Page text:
YOU'RE at the pharmacy to pick up your diabetes medication. The pharmacist takes a look at you and at your prescription, and refuses to fill it. Why? Is it expired, or maybe you're out of refills? No, the prescription is valid and current. But the pharmacist has decided that your Type II diabetes is something you brought on yourself, and because of his deeply held moral and religious objection to the sin of gluttony, he doesn't have to serve you. (At this point, the HIV-positive guy in line behind you is getting nervous.)
February 9, 2014 |
When she was 13, Elizabeth Welsh entered a road race in Norristown. When she saw the huge trophy for the top female finisher, she made a vow: "I'm going to get that. " Welsh kept that promise, passing, among others, a fortysomething man to win the overall title. That trophy is in the bedroom of the house where she grew up in Haverford, draped with the many ribbons and medals she has won since in rowing and running contests. Welsh, 27, now lives in Fairmount. In May, she will receive her nurse practitioner degree from Villanova University, where she has been studying hard, perfecting clinical skills, and teaching nursing undergrads to earn her tuition.
January 19, 2014 |
A number of credible but controversial studies in recent years have found that people with certain chronic illnesses live longer if they're carrying too many pounds than if they're of "normal" weight. Now, Harvard University researchers have weighed in on the "obesity paradox" with a study that concludes diabetics who are too heavy get no survival benefit. On the contrary, the heavier the diabetic, the likelier an early death. "These data dispel the notion that being overweight or obese confers a survival advantage among diabetics," said Frank B. Hu, a Harvard professor of nutrition and epidemiology.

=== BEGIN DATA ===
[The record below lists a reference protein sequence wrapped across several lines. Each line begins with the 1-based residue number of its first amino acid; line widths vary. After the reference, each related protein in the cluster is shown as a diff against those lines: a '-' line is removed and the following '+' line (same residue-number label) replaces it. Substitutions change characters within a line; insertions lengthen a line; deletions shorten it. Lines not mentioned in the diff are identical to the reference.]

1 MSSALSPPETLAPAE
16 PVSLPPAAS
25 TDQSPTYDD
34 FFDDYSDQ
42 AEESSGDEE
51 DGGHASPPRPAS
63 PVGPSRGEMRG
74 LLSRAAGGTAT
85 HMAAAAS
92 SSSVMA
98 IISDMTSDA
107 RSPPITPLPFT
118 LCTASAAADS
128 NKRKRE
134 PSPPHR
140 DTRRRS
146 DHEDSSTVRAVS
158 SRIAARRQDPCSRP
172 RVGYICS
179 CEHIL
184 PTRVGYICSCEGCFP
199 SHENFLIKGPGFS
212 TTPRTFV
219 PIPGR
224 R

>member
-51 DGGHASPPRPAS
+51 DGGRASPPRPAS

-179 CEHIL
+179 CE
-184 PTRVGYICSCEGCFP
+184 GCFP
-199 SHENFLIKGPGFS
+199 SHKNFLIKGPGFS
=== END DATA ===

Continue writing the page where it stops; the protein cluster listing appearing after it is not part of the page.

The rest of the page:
July 25, 2013 |
WASHINGTON - The Food and Drug Administration is cracking down on more than a dozen companies that market illegal diabetes treatments, ranging from bogus dietary supplements to prescription drugs sold online without a prescription. The products aim to cash in on the country's diabetes epidemic, which affects nearly 26 million Americans. Regulators worry that consumers who buy such unapproved products could put off getting legitimate medical care. The FDA sent warning letters to 15 companies, here and abroad, ordering them to stop selling diabetes treatments that violate U.S. drug laws.